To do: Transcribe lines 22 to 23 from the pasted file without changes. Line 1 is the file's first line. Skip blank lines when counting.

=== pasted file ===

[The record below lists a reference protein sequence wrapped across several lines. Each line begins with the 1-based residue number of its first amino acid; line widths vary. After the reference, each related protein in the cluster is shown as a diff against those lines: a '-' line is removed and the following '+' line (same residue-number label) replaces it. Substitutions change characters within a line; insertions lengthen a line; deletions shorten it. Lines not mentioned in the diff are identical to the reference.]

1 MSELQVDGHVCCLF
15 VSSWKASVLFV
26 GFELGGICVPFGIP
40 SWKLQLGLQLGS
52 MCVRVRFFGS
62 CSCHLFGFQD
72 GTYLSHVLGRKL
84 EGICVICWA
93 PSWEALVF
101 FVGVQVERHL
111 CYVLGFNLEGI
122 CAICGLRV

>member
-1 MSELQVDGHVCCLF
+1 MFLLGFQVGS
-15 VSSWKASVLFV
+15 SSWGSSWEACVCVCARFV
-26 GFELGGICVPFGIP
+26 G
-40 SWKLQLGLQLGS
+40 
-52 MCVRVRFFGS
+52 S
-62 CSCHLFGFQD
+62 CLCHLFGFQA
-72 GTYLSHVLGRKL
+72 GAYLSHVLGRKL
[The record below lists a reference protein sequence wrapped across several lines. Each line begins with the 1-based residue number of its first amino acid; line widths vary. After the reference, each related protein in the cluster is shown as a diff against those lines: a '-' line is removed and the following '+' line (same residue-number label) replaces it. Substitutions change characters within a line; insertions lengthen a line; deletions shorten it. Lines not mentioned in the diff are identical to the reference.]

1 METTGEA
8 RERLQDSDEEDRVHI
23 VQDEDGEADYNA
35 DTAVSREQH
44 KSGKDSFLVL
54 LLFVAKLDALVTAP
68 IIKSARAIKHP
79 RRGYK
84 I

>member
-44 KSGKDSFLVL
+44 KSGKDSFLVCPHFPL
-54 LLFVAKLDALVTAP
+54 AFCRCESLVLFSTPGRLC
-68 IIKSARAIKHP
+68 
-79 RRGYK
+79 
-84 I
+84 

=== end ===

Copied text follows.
+40 
-52 MCVRVRFFGS